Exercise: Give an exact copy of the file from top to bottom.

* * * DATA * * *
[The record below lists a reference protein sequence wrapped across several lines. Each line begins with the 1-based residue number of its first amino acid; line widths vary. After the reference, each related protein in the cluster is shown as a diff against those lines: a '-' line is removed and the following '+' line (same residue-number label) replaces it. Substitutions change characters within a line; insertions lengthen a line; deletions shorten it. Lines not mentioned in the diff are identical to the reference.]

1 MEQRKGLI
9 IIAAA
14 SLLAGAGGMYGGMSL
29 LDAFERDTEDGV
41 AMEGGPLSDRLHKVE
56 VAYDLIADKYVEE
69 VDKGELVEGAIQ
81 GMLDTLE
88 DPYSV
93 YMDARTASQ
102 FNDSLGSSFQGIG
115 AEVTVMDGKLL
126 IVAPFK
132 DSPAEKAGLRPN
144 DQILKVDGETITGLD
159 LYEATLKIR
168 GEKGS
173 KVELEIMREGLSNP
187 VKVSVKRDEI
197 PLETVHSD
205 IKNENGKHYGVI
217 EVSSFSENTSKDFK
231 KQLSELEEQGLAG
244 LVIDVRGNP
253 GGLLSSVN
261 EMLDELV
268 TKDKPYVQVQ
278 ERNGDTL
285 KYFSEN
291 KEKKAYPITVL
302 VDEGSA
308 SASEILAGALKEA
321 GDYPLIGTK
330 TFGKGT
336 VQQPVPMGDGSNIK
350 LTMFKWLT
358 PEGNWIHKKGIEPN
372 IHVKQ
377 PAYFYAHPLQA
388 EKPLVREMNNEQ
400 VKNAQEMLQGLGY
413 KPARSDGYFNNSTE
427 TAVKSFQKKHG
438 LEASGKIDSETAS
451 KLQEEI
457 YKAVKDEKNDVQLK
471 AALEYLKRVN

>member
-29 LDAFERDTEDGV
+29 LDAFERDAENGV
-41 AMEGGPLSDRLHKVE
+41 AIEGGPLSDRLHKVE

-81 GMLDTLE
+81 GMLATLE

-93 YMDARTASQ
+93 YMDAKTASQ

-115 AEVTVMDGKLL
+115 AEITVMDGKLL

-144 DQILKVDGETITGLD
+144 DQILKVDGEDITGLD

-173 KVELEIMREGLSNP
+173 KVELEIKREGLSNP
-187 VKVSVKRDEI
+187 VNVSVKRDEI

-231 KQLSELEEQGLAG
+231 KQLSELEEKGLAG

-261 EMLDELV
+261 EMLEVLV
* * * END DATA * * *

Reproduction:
[The record below lists a reference protein sequence wrapped across several lines. Each line begins with the 1-based residue number of its first amino acid; line widths vary. After the reference, each related protein in the cluster is shown as a diff against those lines: a '-' line is removed and the following '+' line (same residue-number label) replaces it. Substitutions change characters within a line; insertions lengthen a line; deletions shorten it. Lines not mentioned in the diff are identical to the reference.]

1 MEQRKGLI
9 IIAAA
14 SLLAGAGGMYGGMSL
29 LDAFERDTEDGV
41 AMEGGPLSDRLHKVE
56 VAYDLIADKYVEE
69 VDKGELVEGAIQ
81 GMLDTLE
88 DPYSV
93 YMDARTASQ
102 FNDSLGSSFQGIG
115 AEVTVMDGKLL
126 IVAPFK
132 DSPAEKAGLRPN
144 DQILKVDGETITGLD
159 LYEATLKIR
168 GEKGS
173 KVELEIMREGLSNP
187 VKVSVKRDEI
197 PLETVHSD
205 IKNENGKHYGVI
217 EVSSFSENTSKDFK
231 KQLSELEEQGLAG
244 LVIDVRGNP
253 GGLLSSVN
261 EMLDELV
268 TKDKPYVQVQ
278 ERNGDTL
285 KYFSEN
291 KEKKAYPITVL
302 VDEGSA
308 SASEILAGALKEA
321 GDYPLIGTK
330 TFGKGT
336 VQQPVPMGDGSNIK
350 LTMFKWLT
358 PEGNWIHKKGIEPN
372 IHVKQ
377 PAYFYAHPLQA
388 EKPLVREMNNEQ
400 VKNAQEMLQGLGY
413 KPARSDGYFNNSTE
427 TAVKSFQKKHG
438 LEASGKIDSETAS
451 KLQEEI
457 YKAVKDEKNDVQLK
471 AALEYLKRVN

>member
-29 LDAFERDTEDGV
+29 LDAFERDAENGV
-41 AMEGGPLSDRLHKVE
+41 AIEGGPLSDRLHKVE

-81 GMLDTLE
+81 GMLATLE

-93 YMDARTASQ
+93 YMDAKTASQ

-115 AEVTVMDGKLL
+115 AEITVMDGKLL

-144 DQILKVDGETITGLD
+144 DQILKVDGEDITGLD

-173 KVELEIMREGLSNP
+173 KVELEIKREGLSNP
-187 VKVSVKRDEI
+187 VNVSVKRDEI

-231 KQLSELEEQGLAG
+231 KQLSELEEKGLAG

-261 EMLDELV
+261 EMLEVLV